Society and Culture // Analysis

28 august 2012

Public diplomacy and its actors

Tatiana Zonova Doctor of Political Science, Professor of the Diplomacy Department of the MGIMO University
Photo:
Flickr / Worldface

NGO - an instrument of trust or an agent of influence?

Amidst digital revolution and the elimination of distinctions between domestic and foreign policies, public diplomacy as an integral part of soft power has come to the forefront of diplomaсy. Professional diplomats, as well as nongovernmental organizations, can be actors in public diplomacy. The legal status of NGOs varies from country to country. Particular attention is paid to the issue of foreign funding of these organizations. In Russia, there is nearly a thousand of NGOs, which are engaged in political activity and are playing an important role in the world. Taking this into consideration, the Law on "Foreign Agents" causes concern and stimulates the growth of protest.

According to experts’ estimates such familiar to our ear terms as “globalization", "regionalization", "integration" are increasingly being replaced by "turbulence", "unpredictable", "transformation". Even such a traditional institution as diplomacy, is going through tumultuous changes. The classical model of diplomacy, suggesting the interaction of States, is only one of the aspects of modern diplomacy. Today, diplomacy is multifaceted. Lately, a special place has been occupied by public diplomacy, as an integral part of what is called "soft power." Unfortunately, in this direction, we essentially lose out to other countries, as was noted by the President of RIAC I. Ivanov.

Our foreign policy lexicon employs two terms - "public" and "social" diplomacy. However, the interchangeability of these terms should be interpreted with caution. We live in an era of global communication, and, therefore, of global translation. The notion of "public" can be translated into other languages as “social”, “civic”, as well as “civil”, and “popular”. It is clear that the diplomacy conducted by non-governmental organizations we call public. This to some extent reflects the practice of the Soviet era, when the activities of such organizations involved in international exchange were carried out entirely within a single state ideology. It is not by chance, that this approach still remains to be practiced in communist China, where these organizations are viewed as public, meaning only the activities of the so-called Gong (government-organized NGOs). What we have is a very narrow interpretation of the whole trend in modern diplomacy which is called «public». It should be noted that in the decree "On measures for the implementation of foreign policy of the Russian Federation" signed by President Vladimir Putin on May 7, 2012 the term «public diplomacy» is used.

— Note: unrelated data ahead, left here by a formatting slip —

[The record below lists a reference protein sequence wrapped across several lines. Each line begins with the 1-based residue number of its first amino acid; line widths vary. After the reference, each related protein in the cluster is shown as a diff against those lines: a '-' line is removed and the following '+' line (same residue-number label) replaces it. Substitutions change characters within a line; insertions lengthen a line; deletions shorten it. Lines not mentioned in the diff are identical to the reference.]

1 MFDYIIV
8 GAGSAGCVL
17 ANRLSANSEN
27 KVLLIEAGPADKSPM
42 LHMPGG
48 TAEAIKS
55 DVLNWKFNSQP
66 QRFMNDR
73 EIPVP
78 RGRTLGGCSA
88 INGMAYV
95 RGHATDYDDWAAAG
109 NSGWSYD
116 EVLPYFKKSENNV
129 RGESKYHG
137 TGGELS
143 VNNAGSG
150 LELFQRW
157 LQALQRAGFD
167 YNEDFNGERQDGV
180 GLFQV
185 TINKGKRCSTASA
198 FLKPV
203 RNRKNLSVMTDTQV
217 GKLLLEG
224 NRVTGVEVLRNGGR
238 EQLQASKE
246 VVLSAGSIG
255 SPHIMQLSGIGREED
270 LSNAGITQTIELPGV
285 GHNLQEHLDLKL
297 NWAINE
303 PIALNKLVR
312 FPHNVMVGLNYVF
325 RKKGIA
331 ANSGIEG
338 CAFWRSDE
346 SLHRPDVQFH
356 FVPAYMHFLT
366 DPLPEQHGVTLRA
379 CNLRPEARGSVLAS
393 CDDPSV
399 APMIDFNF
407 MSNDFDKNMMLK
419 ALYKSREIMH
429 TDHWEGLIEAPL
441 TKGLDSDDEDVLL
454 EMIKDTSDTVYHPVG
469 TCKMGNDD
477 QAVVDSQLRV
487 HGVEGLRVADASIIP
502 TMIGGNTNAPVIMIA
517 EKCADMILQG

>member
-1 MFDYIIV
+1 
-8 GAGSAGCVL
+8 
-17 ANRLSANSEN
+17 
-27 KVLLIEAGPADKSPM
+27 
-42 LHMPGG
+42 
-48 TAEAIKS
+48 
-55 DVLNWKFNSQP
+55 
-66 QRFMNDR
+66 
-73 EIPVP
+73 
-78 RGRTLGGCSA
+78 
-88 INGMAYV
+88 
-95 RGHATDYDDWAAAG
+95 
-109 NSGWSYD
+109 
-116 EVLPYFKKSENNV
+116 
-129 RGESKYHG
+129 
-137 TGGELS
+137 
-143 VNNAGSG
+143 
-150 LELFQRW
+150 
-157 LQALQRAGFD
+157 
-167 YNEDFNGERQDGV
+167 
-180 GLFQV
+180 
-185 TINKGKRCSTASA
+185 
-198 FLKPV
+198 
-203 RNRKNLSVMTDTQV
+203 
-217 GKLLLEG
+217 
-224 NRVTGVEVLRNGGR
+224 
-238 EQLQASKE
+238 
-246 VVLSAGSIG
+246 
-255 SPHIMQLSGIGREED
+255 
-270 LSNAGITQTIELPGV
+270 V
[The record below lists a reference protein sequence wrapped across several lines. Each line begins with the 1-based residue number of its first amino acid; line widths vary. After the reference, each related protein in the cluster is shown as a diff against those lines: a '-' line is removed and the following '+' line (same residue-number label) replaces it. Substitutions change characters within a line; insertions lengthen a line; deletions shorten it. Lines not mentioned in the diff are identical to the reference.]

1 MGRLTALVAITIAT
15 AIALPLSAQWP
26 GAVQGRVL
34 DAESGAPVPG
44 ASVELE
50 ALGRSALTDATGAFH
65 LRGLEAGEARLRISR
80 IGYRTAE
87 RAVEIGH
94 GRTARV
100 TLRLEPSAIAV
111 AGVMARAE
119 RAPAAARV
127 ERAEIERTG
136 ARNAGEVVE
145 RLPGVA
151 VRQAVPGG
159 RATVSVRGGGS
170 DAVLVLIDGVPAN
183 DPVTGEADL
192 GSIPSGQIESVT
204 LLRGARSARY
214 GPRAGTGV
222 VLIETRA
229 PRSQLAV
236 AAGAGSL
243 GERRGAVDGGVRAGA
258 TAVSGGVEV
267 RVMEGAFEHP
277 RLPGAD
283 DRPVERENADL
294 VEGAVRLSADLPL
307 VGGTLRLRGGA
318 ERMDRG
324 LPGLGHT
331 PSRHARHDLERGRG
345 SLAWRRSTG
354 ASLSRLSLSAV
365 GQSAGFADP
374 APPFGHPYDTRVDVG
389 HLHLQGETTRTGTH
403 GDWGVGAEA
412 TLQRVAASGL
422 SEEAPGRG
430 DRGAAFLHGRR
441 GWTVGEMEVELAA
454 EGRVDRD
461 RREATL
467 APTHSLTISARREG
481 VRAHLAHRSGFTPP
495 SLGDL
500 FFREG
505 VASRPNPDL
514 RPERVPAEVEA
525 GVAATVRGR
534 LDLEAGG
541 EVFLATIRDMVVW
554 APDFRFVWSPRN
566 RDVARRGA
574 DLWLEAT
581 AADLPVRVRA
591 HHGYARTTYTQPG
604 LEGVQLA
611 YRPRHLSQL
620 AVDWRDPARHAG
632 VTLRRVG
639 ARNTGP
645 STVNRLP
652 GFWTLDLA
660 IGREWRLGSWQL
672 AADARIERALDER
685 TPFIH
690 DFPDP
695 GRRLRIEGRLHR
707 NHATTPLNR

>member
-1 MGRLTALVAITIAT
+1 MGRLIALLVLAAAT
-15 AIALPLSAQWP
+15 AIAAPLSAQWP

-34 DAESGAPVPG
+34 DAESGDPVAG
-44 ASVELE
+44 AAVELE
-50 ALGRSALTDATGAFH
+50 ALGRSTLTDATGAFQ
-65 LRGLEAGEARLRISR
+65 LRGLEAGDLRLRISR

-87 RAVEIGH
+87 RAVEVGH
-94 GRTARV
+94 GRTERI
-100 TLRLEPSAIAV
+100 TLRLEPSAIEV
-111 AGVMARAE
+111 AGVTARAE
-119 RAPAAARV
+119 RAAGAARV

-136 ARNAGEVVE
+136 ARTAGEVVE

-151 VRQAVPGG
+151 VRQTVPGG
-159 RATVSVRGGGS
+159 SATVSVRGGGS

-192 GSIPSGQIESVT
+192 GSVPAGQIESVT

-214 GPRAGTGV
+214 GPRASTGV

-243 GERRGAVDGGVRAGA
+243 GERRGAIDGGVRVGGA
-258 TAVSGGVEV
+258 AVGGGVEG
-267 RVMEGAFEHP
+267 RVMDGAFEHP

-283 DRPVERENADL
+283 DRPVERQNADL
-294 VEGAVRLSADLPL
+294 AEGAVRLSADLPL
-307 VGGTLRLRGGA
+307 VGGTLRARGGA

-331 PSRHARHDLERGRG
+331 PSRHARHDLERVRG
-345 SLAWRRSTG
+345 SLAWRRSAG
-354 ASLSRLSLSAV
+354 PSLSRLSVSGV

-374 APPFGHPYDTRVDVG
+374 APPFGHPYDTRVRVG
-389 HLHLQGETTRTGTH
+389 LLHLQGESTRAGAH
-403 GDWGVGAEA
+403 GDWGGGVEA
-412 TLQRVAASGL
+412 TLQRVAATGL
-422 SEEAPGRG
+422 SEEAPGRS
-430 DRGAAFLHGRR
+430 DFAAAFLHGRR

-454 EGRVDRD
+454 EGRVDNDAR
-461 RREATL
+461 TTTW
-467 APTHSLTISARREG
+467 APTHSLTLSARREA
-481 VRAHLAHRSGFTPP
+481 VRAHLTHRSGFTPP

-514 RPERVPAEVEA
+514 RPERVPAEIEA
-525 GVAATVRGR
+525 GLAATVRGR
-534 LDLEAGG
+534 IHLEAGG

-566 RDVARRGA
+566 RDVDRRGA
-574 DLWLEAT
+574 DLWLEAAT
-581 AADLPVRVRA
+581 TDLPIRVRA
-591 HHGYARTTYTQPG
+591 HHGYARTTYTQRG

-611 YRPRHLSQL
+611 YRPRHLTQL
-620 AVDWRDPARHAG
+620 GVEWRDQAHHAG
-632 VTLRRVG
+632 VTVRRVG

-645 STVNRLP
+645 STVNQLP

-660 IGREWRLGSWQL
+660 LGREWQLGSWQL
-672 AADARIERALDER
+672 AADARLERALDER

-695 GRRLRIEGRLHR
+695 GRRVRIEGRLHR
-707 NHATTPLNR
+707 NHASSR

Public diplomacy has nothing to do with marketing, it is a dialogue

From the marketing perspective, ie, a set of tools used in advertising for the promotion of sales, with the absence of a mutual exchange of ideas, public diplomacy features an interactive dialogue. Using this dialogue, we gain supporters and allies and create a more humane image of our country.

It is known, that "public policy" is a new mode of exercising power in a time of global informatization. Public diplomacy, which is closely associated with this direction of policy, is a "space" where main actors are politics, culture, science and education, media, NGOs, users of social networks. And, the most important is that publicity is an inherent feature of professional diplomacy now. Theorists believe that professional public diplomacy should become a catalyst for activities carried out by non-governmental actors. And this synergy is very important.

Public diplomacy became the topic for discussions in the middle of the last century [1]>. The most common method of public diplomacy is an appeal to public opinion of a country relying on the assistance of government. Ambassadors also «came out of the shadow». In a host country they began to feature in print media, on radio and television, to explain their country's position in the legislative assemblies. Diplomats embarked on honing the art of debate, they started to persuade and make their opponents change their minds. By a very simplistic interpretation of public diplomacy it is called a kind of synthesis of values, promotion and marketing technologies. However, in reality this is a much more complicated phenomenon. Of course, skillful use of the laws of the market is bearing fruit. For example, Italian Foreign Ministry proposed a good marketing move - to conduct exhibitions and fairs in foreign countries under the title of the world famous F.Fellini's film "Dolce Vita". However, from the marketing perspective, ie, a set of tools used in advertising for the promotion of sales, with the absence of a mutual exchange of ideas, public diplomacy features an interactive dialogue. Using this dialogue, we gain supporters and allies and create a more humane image of our country.